Plans to erect a larger-than-life statue of Mrs. Thatcher in her hometown, Grantham, have already proved divisive. “She was never very fond of Grantham, and so Grantham was never very fond of her,” said one biographer. “She was happy to leave it behind.”


Israeli foreign relations: Israeli news media reported that Prime Minister Benjamin Netanyahu secretly met with Crown Prince Mohammed bin Salman of Saudi Arabia, in what would be the first known meeting between the countries’ leaders. The Saudi foreign minister denied that a meeting had taken place.

Sarkozy trial: Nicolas Sarkozy, the former French president, appeared in court on Monday to face charges of corruption and influence-peddling. He is accused of trying to illegally obtain information from a judge by offering to land him a job.

Joshua Wong: The Hong Kong activist and two other members of the pro-democracy movement pleaded guilty to unauthorized assembly charges over a 2019 protest. They were immediately jailed and will be sentenced next week.

China and the world: China’s top leader, Xi Jinping, is pursuing a strategy to make the country’s economy more self-sufficient while making other countries more dependent on China.

Snapshot: A delegation of five N.B.A. players and officials met privately with Pope Francis to discuss the basketball league’s efforts to addressing social justice and economic inequality. The players offered the pope a book documenting their social initiatives as well as jerseys and a Black Lives Matter T-shirt. “I’m still not even sure if this really happened,” one said.


Anyone for chess?: “The Queen’s Gambit,” a Netflix show about a chess prodigy, has ignited a flurry of enthusiasm and sent chess set sales soaring. “It’s easy enough to be fun to play, but also complex enough to pose a challenge,” a chess federation official said. “It is nerdy, but also cool and fashionable.”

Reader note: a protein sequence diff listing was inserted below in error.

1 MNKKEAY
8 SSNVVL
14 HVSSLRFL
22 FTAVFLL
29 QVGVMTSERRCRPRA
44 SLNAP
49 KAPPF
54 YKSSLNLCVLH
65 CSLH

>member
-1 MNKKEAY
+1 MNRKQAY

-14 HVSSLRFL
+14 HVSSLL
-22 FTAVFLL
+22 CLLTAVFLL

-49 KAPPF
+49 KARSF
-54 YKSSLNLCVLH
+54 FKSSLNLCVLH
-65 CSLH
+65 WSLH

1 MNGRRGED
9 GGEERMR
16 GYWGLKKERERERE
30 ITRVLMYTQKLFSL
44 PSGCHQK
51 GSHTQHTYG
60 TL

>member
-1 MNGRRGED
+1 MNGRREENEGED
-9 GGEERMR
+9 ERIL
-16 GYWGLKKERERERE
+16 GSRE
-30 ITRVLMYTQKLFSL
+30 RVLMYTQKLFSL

Lives lived: The French Resistance hero Daniel Cordier, who parachuted into his country from exile to run networks of agents and maintain covert radio communications in a cat-and-mouse duel with Hitler’s Gestapo, died last week at 100.

What we’re reading: This Atlantic article on TikTok celebrities and how the app has created a new route to fame. Dani Blum, on the Briefings team, says, “It’s a fascinating look at how tech intersects with teen culture.”

Cook: Turkey cutlets Marsala pair nicely with a mushroom risotto or a pile of rice. They could also be part of your menu if you’re planning a small-scale American Thanksgiving.

Read: Barack Obama’s “A Promised Land” and Ayad Akhtar’s “Homeland Elegies” are among the 10 best books of 2020, chosen by the editors of The Times Book Review.


Watch: “Dolly Parton’s Christmas on the Square,” Netflix’s peppy holiday musical. But be warned, writes our critic: “It’s bad, the sort of bad that knows what it is — campy rather than camp.”

Unwind with our At Home collection of ideas on what to read, cook, watch and do while staying safe at home.

In print journalism, the most momentous events often call for the simplest headlines. MEN WALK ON MOON did not require any great turn of phrase. But which two or three words would declare the winner of the U.S. presidential election atop The New York Times? Our print editors wrote about a debate over a headline that went on for days.

We had to prepare for a wide range of outcomes. In the event of a win by President Trump, we preferred TRUMP PREVAILS — nothing fancy, but it would say a lot in two words.

The Biden options included IT’S BIDEN and BIDEN’S MOMENT. But the consensus was that if Joe Biden won, Mr. Trump’s defeat would be a significant part of the story, as well.


So, the best course, we felt, was to go straight: BIDEN (verb) TRUMP. The next question: Which verb?

Defeats? Ousts? Topples?

“Defeats feels a tad bland,” said Dean Baquet, the executive editor of The Times, later adding, “Ousts feels like a coup.” Some said that “topples” was too close to “ousts.”